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Stripping off clothing

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alicemcmillan

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I have a 12 year old boy I am working with who often strips off his clothing inappropriately.

Has anybody worked with children with similiar challenges? He can run away and strip, strip to avoid activities, strip because he is waiting to long or because he is upset or in pain or for no apparent reason at all.

Any advice is very welcome. We are going to look into sensory aspects such as the texture of the clothing, but he is not usually intolerant to tactile experiences, his anxiety, or perhaps it is temperature regulation difficulities - which I am not sure how to assess?

Many thanks

Alice

Edited on February 23, 2017 - 9:15am

September 18, 2013 - 4:23pm

Hi Alice.

As I am sure you are aware, this can be a common behaviour for a lot of children with autism, and is something that we have some experience in supporting professionals with.

Something that can be useful to know is that behaviours that reoccur will always have a function or a purpose to the child, or there will be a trigger causing the behaviour. When looking into managing and reducing certain behaviour, it is really important to find this out, in order to know what strategies and intervention is needed. Often when the behaviour is happening, it can be hard for professionals to be able to identify what is causing the behaviour so it can be useful to try to track the behaviour.

A way of doing this is by using an ABC Chart where you can keep a record of the behaviour by recording the time and date of the behaviour, what happened immediately before the behaviour (antecedent), what the behaviour was and what happened immediately after the behaviour (consequence, how the behaviour is responded to). This will help you to establish if there are any patterns and perhaps what triggers are causing his stripping behaviour. Once a trigger has been identified, it is then much easier to look at adapting the environment for the child, or look at supporting him in the situation that he is having difficulties in.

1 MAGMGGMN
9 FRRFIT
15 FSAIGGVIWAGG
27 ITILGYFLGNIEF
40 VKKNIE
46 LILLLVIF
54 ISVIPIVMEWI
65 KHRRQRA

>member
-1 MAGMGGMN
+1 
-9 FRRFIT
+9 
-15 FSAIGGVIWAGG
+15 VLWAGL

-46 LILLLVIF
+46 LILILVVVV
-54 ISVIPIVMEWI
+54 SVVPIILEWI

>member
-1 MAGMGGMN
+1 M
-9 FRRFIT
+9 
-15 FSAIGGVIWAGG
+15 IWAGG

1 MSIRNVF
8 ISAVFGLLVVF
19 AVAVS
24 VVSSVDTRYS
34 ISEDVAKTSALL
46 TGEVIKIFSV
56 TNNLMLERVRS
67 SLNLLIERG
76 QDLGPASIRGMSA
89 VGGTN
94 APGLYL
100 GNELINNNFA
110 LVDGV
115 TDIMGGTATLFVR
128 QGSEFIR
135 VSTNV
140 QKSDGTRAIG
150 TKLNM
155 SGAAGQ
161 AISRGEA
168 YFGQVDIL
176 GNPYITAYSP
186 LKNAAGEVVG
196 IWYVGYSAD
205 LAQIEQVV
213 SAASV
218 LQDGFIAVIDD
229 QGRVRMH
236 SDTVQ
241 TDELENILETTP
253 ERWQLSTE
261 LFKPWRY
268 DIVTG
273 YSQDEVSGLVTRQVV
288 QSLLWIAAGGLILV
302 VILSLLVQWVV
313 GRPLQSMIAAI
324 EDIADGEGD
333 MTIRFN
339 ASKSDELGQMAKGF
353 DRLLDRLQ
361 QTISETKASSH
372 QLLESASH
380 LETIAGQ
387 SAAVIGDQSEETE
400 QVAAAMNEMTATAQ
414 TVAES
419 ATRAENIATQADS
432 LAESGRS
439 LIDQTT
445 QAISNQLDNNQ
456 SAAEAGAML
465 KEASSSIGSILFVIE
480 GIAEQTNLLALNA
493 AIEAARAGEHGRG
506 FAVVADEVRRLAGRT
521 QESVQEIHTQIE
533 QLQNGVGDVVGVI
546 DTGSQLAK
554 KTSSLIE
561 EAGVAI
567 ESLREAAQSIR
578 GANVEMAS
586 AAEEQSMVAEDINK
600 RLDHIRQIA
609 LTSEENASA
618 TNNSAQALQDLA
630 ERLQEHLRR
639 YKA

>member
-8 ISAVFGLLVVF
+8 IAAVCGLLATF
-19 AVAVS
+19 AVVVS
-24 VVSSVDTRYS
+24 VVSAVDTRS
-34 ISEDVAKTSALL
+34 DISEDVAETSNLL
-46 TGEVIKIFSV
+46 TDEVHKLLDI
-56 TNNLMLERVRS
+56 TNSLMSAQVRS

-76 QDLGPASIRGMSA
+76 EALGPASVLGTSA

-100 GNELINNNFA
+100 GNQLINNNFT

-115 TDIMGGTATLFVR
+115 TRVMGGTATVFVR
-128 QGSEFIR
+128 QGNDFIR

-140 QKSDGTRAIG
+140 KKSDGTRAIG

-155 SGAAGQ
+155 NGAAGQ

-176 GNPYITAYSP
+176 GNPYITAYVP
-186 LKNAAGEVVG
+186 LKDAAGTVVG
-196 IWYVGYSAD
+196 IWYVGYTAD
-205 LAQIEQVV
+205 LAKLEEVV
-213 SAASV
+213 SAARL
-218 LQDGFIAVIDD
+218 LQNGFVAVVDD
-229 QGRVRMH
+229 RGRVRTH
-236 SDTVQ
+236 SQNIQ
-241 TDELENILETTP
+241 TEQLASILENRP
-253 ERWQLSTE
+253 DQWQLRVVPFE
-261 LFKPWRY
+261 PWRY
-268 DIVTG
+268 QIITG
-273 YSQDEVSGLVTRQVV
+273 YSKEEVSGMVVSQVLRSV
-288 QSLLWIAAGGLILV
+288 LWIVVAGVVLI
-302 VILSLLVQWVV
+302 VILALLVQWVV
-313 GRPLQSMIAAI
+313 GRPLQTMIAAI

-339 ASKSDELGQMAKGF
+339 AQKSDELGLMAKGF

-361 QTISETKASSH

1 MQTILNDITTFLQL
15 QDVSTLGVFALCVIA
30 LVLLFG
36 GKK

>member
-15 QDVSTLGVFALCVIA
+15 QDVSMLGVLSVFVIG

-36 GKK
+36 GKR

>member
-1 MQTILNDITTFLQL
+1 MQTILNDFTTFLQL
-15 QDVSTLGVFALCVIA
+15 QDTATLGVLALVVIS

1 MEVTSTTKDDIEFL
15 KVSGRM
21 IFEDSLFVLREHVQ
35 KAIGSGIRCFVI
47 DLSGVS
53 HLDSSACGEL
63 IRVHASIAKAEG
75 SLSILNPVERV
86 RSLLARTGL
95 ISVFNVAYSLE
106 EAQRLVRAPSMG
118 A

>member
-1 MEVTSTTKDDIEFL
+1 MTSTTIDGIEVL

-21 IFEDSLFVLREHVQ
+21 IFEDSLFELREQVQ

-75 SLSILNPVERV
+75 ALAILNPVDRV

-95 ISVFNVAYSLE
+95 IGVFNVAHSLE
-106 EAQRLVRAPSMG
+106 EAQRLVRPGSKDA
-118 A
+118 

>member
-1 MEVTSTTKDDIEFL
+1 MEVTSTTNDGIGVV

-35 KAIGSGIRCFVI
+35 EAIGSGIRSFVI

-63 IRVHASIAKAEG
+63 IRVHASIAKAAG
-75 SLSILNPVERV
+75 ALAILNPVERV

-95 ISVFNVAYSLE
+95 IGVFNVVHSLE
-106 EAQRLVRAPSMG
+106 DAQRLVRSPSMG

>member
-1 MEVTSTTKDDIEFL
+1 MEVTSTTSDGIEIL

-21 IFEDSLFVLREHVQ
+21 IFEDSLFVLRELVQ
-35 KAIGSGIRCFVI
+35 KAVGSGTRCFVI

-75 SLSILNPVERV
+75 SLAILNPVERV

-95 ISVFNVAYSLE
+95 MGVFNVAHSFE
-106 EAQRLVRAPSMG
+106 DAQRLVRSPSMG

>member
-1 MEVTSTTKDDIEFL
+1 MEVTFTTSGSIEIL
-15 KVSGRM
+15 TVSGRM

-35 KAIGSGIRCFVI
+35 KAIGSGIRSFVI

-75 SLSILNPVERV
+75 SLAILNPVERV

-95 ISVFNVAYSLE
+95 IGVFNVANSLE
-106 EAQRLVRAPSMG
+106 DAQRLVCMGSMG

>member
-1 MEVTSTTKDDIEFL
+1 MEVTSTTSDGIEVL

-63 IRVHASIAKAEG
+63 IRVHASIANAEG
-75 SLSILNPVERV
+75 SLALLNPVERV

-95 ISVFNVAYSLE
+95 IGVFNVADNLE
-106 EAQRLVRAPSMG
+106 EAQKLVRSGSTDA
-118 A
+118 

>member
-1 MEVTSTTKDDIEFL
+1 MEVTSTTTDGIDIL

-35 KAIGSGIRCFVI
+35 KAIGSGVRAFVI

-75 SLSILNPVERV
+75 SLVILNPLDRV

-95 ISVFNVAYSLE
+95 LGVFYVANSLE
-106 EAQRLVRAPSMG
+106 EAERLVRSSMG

It is certainly worth considering the cause could be related to his sensory processing, although you mention this is inconsistent.

How adults are responding to his behaviours may also be an important factor to consider. What can sometimes be a difficulty is if the child's behaviour is attention seeking, the way that parents/adults respond to their inappropriate behaviours can sometimes inadvertently, be reinforcing the behaviour. If the child wants attention, often a parent's extreme response can be giving them what they want, and therefore gives them a reason to do the behaviour again if they are seeking that attention. It is useful to know that any attention, negative or positive, is still attention. As well as this, if the boy’s stripping behaviour does indeed get him out of doing something he doesn't enjoy or means he doesn't have to wait as long, it will keep happening, because it is getting him the desired outcome.

For further information on behaviour guidelines, please see the following links:
http://www.autism.org.uk/living-with-autism/understanding-behaviour/beha...
http://www.autism.org.uk/living-with-autism/understanding-behaviour.aspx

It could be helpful to have a read of this information about social skills for young children with autism spectrum disorders (ASD), in order to support him to manage his anxieties: http://www.autism.org.uk/living-with-autism/communicating-and-interactin...

You mention that you feel the child may have temperature regulation difficulties; therefore it may be worth mentioning this to parents for them to see the GP in order for them to rule out any medical causes for the behaviour.

We hope this is a helpful start.

You may wish to call the Autism Helpline to talk through the behaviour with an adviser.

Kind regards,

NAS Autism Helpline Team